Living the Story – Alice Wilson

September 21, 2010 in 1950s-1960s, Oral history

As I watched the film, Living the Story, there were several things that stood out to me. The integration of the Mayfield High School by 10 African American students had the backing of a group of adults who supported their efforts. The entire integration process was very well organized and with alternate plans in the event of trouble. The students’ parents most definitely were in support of their efforts, or the thing would not have gotten very far. So, it was much, much more than 10 brave students making history in Mayfield, KY.

Watching Wilson’s non-verbal cues and listening to her filtered memories, the two are often out of sync. Her body says the integration process was very stressful, though she says again and again that she let the various incidents go and doesn’t think about them.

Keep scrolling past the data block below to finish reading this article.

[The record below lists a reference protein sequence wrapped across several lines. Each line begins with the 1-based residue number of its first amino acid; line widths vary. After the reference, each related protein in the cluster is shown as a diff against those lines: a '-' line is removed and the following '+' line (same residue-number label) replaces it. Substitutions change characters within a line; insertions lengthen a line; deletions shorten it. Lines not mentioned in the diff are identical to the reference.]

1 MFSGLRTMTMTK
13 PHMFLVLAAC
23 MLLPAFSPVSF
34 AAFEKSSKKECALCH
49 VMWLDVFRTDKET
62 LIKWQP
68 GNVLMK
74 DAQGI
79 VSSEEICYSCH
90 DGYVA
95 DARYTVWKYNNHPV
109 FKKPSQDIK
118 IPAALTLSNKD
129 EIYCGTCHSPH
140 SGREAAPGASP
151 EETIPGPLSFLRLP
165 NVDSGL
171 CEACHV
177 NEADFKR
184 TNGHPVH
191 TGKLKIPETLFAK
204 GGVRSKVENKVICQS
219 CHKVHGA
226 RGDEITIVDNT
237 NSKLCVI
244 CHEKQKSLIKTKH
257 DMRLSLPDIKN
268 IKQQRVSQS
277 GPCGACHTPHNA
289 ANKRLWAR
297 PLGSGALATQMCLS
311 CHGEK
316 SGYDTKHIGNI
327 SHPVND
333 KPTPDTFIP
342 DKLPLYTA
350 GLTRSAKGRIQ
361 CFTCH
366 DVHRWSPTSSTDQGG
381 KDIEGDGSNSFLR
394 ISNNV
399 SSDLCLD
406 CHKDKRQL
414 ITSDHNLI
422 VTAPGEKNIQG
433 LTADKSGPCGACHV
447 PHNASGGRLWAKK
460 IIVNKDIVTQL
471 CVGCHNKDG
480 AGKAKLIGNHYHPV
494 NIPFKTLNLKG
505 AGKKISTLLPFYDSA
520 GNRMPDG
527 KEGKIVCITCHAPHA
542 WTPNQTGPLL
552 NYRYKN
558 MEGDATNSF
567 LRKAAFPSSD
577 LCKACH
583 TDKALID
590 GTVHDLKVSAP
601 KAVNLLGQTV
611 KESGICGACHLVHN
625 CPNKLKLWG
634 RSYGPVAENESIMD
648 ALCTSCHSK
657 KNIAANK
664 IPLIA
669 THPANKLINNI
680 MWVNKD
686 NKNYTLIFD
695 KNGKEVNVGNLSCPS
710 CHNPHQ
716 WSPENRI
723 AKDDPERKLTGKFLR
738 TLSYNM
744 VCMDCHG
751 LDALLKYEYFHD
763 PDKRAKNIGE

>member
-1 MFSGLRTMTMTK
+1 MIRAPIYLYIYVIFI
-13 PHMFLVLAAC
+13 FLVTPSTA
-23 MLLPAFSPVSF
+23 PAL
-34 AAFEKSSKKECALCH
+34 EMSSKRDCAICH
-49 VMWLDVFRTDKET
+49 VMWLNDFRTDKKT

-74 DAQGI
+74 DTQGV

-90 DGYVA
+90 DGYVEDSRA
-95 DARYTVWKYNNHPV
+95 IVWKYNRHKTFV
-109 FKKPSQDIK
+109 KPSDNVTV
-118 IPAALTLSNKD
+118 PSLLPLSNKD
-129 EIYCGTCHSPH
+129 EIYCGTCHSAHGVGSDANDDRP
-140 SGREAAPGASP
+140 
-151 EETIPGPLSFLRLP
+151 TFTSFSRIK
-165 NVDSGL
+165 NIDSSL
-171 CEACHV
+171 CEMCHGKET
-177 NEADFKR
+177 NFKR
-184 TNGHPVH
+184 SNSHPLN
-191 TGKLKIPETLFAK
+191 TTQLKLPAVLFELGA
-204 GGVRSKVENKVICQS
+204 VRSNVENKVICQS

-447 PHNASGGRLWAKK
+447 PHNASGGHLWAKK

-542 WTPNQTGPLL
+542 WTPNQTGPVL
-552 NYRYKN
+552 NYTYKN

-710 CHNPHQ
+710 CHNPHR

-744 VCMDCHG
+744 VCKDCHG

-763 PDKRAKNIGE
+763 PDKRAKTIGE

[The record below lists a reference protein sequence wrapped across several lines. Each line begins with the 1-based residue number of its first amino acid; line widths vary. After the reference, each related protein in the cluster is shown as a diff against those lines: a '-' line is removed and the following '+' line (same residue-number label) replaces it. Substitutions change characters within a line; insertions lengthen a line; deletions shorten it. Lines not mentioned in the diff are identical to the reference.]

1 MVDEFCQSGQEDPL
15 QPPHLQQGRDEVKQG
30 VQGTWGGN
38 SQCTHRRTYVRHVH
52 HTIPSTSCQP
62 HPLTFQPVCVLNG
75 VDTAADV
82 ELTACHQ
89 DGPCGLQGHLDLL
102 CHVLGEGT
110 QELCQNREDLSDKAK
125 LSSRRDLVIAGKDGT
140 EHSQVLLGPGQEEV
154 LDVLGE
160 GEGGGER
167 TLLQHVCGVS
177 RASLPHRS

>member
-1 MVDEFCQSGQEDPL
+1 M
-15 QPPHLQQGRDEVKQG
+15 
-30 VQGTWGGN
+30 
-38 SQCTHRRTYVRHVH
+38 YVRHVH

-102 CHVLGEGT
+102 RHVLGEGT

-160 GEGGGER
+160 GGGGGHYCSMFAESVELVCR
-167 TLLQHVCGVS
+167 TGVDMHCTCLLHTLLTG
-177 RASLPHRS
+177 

Remembering my own experience with school integration, there are things that I will never forget and will always feel: the Black children who had to sit in the back of the room, being the last in the food line and having to sit at the cafeteria table that was reserved for Black children, and the segregation of all children during playtime.

If you look at Alice Wilson’s interview again and see beyond the words. Pay attention to what her non-verbal actions are saying, especially her eyes and her mouth and the rocking of her body. There are several instances when she is trying not to cry or is trying to minimize the hurt of the memories. This can be seen at time stamps 25:55 (tension), 31:40 (body starts rocking), 33:38 (tearful), 35:13 (striving to gain composure for next several minutes) and from this point on is the real heart of the interview.

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